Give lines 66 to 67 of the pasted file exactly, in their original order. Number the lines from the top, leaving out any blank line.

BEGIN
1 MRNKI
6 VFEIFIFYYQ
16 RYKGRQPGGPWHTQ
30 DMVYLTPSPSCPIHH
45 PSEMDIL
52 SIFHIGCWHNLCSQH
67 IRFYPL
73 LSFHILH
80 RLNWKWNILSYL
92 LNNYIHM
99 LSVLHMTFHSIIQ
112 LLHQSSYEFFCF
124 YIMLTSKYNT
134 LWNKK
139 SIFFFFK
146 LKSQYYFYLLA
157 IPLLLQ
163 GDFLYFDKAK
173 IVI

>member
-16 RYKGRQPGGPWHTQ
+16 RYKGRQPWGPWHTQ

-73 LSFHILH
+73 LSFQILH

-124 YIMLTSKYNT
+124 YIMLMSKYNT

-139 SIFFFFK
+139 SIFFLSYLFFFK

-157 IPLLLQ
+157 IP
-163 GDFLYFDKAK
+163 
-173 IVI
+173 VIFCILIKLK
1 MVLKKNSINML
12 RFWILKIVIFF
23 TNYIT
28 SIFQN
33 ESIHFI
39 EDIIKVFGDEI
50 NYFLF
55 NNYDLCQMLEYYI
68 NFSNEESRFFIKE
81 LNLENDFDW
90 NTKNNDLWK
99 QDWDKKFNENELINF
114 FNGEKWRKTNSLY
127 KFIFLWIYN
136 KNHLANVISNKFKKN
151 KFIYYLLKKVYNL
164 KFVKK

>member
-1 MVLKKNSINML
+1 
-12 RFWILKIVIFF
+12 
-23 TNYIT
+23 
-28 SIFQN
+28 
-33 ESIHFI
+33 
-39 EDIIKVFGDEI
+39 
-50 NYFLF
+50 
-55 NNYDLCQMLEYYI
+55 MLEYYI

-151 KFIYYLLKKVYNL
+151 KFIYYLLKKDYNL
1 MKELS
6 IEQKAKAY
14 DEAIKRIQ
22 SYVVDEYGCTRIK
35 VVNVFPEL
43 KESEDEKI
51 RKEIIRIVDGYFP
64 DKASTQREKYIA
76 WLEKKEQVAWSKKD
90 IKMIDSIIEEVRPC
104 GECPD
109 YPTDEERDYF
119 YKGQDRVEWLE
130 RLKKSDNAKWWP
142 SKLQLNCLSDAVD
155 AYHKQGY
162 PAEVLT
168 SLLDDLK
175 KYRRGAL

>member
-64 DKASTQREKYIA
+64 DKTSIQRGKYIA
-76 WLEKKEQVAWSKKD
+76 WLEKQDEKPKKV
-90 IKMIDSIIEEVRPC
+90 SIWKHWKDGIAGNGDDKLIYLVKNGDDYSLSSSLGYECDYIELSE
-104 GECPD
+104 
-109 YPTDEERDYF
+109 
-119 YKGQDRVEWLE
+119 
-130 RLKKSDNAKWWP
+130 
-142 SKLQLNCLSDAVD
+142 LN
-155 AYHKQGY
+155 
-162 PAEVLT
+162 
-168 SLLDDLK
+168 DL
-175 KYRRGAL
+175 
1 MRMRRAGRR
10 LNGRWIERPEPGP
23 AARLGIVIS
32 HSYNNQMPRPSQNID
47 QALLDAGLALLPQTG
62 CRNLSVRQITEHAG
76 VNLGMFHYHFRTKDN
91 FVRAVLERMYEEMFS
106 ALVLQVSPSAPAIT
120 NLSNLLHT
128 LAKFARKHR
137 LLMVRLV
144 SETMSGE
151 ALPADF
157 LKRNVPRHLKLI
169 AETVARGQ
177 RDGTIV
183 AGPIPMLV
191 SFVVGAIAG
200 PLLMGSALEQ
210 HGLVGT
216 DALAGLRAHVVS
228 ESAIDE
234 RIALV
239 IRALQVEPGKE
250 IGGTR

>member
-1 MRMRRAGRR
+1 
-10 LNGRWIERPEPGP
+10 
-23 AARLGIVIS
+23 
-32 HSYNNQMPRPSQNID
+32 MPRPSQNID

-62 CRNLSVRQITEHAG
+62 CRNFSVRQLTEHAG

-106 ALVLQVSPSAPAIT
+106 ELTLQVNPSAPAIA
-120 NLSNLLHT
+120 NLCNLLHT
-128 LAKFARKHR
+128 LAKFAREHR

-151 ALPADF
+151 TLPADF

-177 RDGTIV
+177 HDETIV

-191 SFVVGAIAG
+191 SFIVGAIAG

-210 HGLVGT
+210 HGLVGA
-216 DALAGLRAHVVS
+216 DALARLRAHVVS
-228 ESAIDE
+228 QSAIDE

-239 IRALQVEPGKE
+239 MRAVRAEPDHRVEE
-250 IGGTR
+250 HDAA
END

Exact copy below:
+50 
-55 NNYDLCQMLEYYI